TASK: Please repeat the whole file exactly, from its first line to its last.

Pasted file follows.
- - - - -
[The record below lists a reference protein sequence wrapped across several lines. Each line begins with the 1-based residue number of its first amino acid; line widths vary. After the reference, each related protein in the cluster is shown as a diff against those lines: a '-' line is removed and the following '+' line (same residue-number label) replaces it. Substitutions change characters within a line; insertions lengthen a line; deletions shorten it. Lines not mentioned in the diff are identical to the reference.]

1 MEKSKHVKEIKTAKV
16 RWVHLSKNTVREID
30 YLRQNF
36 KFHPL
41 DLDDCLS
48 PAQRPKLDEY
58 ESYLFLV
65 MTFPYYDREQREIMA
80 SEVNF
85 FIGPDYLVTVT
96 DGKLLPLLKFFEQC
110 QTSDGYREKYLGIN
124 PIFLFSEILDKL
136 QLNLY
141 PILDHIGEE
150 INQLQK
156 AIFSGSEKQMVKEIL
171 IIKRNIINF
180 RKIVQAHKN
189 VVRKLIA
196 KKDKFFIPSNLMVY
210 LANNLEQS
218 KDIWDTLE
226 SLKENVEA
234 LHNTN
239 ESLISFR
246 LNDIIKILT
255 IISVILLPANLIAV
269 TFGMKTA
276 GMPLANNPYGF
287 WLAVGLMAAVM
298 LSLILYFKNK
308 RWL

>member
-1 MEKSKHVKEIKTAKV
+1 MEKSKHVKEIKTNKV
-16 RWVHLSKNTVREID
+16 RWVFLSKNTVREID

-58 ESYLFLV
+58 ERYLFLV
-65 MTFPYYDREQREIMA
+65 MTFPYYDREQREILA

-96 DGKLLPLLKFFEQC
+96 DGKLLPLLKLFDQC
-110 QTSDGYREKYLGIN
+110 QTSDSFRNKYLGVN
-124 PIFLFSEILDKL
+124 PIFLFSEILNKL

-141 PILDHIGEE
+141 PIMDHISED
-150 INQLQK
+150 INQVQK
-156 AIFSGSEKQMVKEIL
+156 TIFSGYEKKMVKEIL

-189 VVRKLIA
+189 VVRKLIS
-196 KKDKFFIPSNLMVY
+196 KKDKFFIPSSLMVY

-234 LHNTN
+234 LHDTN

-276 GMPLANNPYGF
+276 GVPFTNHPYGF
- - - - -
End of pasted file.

[The record below lists a reference protein sequence wrapped across several lines. Each line begins with the 1-based residue number of its first amino acid; line widths vary. After the reference, each related protein in the cluster is shown as a diff against those lines: a '-' line is removed and the following '+' line (same residue-number label) replaces it. Substitutions change characters within a line; insertions lengthen a line; deletions shorten it. Lines not mentioned in the diff are identical to the reference.]

1 MEKSKHVKEIKTAKV
16 RWVHLSKNTVREID
30 YLRQNF
36 KFHPL
41 DLDDCLS
48 PAQRPKLDEY
58 ESYLFLV
65 MTFPYYDREQREIMA
80 SEVNF
85 FIGPDYLVTVT
96 DGKLLPLLKFFEQC
110 QTSDGYREKYLGIN
124 PIFLFSEILDKL
136 QLNLY
141 PILDHIGEE
150 INQLQK
156 AIFSGSEKQMVKEIL
171 IIKRNIINF
180 RKIVQAHKN
189 VVRKLIA
196 KKDKFFIPSNLMVY
210 LANNLEQS
218 KDIWDTLE
226 SLKENVEA
234 LHNTN
239 ESLISFR
246 LNDIIKILT
255 IISVILLPANLIAV
269 TFGMKTA
276 GMPLANNPYGF
287 WLAVGLMAAVM
298 LSLILYFKNK
308 RWL

>member
-1 MEKSKHVKEIKTAKV
+1 MEKSKHVKEIKTNKV
-16 RWVHLSKNTVREID
+16 RWVFLSKNTVREID

-58 ESYLFLV
+58 ERYLFLV
-65 MTFPYYDREQREIMA
+65 MTFPYYDREQREILA

-96 DGKLLPLLKFFEQC
+96 DGKLLPLLKLFDQC
-110 QTSDGYREKYLGIN
+110 QTSDSFRNKYLGVN
-124 PIFLFSEILDKL
+124 PIFLFSEILNKL

-141 PILDHIGEE
+141 PIMDHISED
-150 INQLQK
+150 INQVQK
-156 AIFSGSEKQMVKEIL
+156 TIFSGYEKKMVKEIL

-189 VVRKLIA
+189 VVRKLIS
-196 KKDKFFIPSNLMVY
+196 KKDKFFIPSSLMVY

-234 LHNTN
+234 LHDTN

-276 GMPLANNPYGF
+276 GVPFTNHPYGF